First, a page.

Wednesday, February 27, 2008

Founding father of "Jesus Music" dies

There are two songs that to me are the epitome of peace, love and understanding: Get Together by the Youngbloods and I Love You by People!. I seem to hear Get Together all the time -- it's on the radio regularly and it's one of my most listened songs on my computer. I Love You is so rare that I can barely remember hearing it on the radio, although it, too, is also on a medium computer rotation. I still just an old hippie peacenik at heart and both songs kind of speak right to my inner being.

Driving to work Tuesday, I was blown away to hear People! singing their one hit from 1968 on KPFT’s Sound Awake program. After the song ended, the disk jockey said that singer Larry Norman had died at his home in Oregon at age 60. Larry Norman’s brother Charles Norman announced Larry’s death on Sunday, Feb. 24, on Larry’s Web site.

People! was a psychedelic rock group from San Jose, Calif., that released three albums between 1968 and 1970. The title track of the first album, released in 1968, was cover of a Zombies B-side from a couple of years earlier. I Love You went Top 15 in the spring and summer of 1968.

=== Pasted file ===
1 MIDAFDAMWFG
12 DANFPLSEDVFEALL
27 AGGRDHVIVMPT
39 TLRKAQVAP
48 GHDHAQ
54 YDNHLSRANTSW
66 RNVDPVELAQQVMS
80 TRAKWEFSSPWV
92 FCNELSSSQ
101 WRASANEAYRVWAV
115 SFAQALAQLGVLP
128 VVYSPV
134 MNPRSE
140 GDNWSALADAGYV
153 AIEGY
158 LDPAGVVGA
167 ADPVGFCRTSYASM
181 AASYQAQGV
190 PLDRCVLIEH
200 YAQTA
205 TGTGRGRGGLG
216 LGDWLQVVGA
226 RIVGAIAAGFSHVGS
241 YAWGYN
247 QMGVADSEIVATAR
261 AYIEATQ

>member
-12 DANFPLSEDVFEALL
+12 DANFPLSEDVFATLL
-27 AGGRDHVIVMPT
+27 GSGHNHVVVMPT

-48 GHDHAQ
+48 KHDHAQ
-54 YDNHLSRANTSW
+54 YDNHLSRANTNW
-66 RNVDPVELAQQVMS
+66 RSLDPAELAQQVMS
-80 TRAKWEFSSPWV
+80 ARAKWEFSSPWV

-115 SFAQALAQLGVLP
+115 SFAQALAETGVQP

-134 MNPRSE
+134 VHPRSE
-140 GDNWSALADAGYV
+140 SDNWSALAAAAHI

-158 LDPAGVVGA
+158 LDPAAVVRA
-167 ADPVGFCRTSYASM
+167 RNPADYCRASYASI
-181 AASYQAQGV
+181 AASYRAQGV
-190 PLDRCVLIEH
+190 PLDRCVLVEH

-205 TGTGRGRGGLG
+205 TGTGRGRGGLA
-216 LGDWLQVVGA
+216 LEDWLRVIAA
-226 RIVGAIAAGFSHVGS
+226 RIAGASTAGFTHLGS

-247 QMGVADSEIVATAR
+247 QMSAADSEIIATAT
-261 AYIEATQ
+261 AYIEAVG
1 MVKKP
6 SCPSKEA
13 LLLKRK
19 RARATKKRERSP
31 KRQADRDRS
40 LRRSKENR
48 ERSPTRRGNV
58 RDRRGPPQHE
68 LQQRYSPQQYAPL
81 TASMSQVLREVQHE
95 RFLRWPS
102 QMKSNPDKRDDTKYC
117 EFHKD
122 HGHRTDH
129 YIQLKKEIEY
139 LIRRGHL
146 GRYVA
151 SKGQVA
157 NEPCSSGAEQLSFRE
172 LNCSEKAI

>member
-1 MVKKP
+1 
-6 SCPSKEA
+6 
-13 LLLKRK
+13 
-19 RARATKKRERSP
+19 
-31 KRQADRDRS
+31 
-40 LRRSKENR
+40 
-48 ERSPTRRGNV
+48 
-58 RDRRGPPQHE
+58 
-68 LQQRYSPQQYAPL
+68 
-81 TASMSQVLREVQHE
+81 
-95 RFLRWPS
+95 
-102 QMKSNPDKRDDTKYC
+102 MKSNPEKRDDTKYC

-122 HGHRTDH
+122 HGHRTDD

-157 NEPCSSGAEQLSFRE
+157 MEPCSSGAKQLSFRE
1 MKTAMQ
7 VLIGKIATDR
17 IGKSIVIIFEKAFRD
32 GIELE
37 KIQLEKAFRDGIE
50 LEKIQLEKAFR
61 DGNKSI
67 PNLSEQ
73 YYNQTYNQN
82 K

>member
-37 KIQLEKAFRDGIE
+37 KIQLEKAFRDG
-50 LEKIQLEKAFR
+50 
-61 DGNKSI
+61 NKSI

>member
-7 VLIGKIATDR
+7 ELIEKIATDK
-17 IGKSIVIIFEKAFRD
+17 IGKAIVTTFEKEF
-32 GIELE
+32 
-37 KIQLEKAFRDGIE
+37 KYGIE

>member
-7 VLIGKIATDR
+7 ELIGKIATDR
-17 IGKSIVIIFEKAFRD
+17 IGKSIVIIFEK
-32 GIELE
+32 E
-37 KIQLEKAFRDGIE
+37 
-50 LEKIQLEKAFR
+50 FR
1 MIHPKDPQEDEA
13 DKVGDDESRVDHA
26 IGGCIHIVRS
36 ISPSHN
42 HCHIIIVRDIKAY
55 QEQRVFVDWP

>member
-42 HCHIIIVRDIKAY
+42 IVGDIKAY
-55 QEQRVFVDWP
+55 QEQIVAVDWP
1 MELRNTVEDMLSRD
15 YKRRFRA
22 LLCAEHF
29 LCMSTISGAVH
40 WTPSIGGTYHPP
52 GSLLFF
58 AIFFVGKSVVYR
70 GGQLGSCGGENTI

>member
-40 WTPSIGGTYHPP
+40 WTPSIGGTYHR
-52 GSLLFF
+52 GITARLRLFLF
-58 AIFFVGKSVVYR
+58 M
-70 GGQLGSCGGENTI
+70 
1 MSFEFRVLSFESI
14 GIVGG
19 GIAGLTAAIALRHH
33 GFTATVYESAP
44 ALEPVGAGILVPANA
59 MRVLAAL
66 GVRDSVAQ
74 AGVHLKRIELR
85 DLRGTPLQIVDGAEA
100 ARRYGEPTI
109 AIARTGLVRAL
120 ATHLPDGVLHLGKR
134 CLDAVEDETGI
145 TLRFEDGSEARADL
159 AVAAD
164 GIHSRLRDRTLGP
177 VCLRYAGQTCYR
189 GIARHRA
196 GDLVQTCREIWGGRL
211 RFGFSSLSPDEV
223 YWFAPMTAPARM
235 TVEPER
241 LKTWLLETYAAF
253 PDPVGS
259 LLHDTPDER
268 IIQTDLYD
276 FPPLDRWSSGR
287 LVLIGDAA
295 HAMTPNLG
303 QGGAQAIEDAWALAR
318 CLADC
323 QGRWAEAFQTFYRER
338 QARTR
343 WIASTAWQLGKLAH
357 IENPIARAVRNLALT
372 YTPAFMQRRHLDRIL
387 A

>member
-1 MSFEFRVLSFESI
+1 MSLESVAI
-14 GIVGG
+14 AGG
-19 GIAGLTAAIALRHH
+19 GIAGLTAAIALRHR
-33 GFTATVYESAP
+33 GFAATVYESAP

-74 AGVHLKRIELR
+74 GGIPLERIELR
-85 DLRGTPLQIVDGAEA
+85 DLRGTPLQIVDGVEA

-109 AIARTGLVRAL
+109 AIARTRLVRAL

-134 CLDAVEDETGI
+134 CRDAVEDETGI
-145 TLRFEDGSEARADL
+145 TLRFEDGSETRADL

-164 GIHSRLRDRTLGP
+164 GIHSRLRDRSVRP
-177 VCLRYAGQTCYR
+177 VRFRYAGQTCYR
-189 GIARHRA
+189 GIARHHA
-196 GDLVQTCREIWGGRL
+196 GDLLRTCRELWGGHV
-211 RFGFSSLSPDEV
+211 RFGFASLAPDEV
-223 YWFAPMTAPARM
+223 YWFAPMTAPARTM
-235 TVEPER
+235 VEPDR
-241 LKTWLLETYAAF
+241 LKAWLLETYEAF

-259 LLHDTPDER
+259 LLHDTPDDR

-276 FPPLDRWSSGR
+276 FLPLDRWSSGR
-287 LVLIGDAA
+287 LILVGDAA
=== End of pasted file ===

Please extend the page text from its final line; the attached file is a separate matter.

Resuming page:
Norman left People! after the first album to become one of the founding fathers of “Jesus Music” in the late '60s, His record Upon This Rock in late 1969, which, along with Mylon LeFevre’s solo debut, marked the beginnings of the genre. Norman’s Only Visiting this Planet was a high-water mark for Christian rock. Hen was inducted into the Gospel Music Hall of Fame in 2001.

Norman was born April 8, 1947, in Corpus Christi. His family moved to San Francisco when he was young,

In 1990, CCM magazine voted his Only Visiting This Planet as the greatest Christian album ever recorded. But Norman never gained widespread acceptance from the religious establishment, the Portland Oregonian reported in Norman's obituary.

"The churches weren't going to accept me looking like a street person with long hair and faded jeans," he said in an interview with CCM. "They did not like the music I was recording. And I had no desire to preach the gospel to the converted. I wanted to be out on the sidewalk preaching to the runaways and the druggies and the prostitutes."

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